Claymore Public School has just been recognised for 'significant improvement in educational outcomes and opportunities for students'.
But this has come as no surprise to staff who have been working hard for years to build up their students and rewrite the suburb's often less-than-favourable public perception.
The school picked up a Secretary's Award for School Achievement in the 2020 NSW Minister's and Secretary's Awards for Excellence.
Deputy principal Lisa Phipps said it was a nice way to mark the huge amount of work that had been done at the school in the last several years.
"This is an acknowledgement that we've been recognised as a centre of excellence," she said.
"Prior to 2012, there were a lot of areas that needed to be addressed here at Claymore. We had a new principal appointed - Lisa Porter - and she brought in a whole bunch of changes to school planning processes, to see where we were at with strategic directions and what our data was actually saying about the school.
"So we brought the whole community on board to bring about our core values, and we got a strong parent voice involved at the school.
"We implemented high-learning strategies to ensure all our staff's professional needs were met and well managed."
Ms Phipps said Claymore Public introduced Positive Behaviour for Learning (PBL) as well as addressing wellbeing issues, and a consistent message: "be safe, be respectful, be a learner".
"Everything comes back to those values," she said.
"We strengthened the relationship with our community to get them involved and see Claymore as a place that they're welcome and their voice matters.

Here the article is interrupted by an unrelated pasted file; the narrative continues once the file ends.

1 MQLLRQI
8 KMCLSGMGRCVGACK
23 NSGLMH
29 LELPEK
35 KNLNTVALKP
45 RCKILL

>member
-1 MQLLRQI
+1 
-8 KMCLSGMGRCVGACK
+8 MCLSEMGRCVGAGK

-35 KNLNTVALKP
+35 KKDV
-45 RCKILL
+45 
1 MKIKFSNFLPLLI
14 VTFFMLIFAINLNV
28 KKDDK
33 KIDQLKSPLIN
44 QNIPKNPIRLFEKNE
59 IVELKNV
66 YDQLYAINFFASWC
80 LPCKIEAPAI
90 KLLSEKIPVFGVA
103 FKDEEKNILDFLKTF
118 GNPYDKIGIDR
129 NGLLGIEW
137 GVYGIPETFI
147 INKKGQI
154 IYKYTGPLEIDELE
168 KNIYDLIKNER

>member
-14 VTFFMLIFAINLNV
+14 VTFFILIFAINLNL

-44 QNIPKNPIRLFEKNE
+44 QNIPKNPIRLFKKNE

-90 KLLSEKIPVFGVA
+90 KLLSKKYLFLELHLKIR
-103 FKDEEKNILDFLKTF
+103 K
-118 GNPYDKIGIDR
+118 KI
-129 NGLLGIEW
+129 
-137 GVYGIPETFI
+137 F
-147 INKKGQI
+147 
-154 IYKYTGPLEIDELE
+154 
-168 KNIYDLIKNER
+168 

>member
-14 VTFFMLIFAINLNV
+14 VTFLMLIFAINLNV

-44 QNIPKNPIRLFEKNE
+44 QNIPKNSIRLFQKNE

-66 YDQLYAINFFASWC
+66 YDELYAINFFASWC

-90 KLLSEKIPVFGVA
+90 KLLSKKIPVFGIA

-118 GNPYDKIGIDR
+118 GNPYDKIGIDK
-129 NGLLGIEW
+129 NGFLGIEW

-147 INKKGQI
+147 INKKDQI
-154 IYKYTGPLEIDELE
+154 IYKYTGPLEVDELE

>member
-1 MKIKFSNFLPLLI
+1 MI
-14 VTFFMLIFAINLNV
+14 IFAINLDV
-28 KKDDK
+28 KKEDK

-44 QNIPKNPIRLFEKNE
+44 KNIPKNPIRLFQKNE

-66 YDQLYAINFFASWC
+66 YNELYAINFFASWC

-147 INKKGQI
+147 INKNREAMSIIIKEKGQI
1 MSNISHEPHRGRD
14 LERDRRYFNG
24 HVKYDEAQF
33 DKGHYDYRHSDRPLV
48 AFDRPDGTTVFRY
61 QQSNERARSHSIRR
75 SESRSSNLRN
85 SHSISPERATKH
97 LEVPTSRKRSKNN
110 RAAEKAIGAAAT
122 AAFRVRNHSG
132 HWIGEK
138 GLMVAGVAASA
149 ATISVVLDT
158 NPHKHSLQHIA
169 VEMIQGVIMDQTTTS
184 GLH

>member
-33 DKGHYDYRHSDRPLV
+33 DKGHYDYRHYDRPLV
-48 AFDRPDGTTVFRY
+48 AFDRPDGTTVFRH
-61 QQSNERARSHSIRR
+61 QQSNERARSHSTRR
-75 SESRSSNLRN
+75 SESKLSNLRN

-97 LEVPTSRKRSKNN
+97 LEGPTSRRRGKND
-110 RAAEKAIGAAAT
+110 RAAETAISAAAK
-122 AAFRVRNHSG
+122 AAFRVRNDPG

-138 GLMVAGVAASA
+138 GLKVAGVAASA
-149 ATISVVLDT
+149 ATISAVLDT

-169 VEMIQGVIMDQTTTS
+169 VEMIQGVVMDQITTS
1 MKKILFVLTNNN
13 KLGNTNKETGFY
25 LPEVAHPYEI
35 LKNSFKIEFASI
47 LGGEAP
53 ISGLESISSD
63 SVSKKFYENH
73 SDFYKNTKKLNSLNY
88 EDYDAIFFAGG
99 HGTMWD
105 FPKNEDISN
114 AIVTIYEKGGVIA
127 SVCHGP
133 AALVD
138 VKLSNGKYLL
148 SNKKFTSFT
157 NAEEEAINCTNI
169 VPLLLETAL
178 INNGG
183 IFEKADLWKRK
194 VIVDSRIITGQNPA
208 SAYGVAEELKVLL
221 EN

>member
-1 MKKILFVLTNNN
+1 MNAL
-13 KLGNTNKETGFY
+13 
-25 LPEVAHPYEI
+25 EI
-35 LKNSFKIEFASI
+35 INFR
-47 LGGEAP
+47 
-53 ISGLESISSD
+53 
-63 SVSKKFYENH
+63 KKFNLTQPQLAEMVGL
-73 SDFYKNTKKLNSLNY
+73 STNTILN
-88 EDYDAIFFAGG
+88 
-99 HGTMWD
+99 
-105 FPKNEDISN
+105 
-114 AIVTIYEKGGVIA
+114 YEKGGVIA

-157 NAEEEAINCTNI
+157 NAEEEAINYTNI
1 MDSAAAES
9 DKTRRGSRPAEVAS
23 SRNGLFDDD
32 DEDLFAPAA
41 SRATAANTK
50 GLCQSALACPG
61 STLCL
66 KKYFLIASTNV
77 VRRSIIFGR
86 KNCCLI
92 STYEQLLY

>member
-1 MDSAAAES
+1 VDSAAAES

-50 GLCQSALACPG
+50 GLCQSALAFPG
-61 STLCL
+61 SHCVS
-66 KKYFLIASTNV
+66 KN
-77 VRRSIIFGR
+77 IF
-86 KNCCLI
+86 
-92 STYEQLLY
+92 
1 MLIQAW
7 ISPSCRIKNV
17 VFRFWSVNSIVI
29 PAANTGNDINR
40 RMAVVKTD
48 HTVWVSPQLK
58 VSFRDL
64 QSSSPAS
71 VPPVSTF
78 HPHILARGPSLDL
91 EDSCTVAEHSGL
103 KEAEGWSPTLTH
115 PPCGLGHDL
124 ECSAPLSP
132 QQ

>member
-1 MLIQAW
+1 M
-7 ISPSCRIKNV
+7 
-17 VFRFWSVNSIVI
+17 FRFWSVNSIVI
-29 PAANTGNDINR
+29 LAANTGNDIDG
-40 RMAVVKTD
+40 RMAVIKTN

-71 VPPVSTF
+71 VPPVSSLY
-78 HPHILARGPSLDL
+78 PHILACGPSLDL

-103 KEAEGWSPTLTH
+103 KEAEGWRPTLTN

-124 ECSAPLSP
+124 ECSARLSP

"It was a big amalgamation of all those things that led to where we are now, and that was spearheaded by our high-quality leader in Lisa Porter.
"She left us this year for another role as Director of Educational Leadership, but she led Claymore on this journey."
Ms Phipps said the award showed staff especially that their work was meaningful.
"For our teaching staff, both past and present, to have that acknowledgement out there to say what a great job they're doing - and teaching is a hard job, especially in areas that are challenging - is a real validation and it's amazing," she said.
"Parents and grandparents who have been here their whole lives have seen the shift themselves, and now having that public acknowledgement that we're doing really well is amazing."
Ms Phipps said she was proud to be involved with such a dynamic school community.
"It's never been the perception of our staff, but sometimes people will ask you, why do you want to be a teacher at Claymore," she said.
"And I always say, 'why would I not want to?'. It's amazing and the community is so resilient."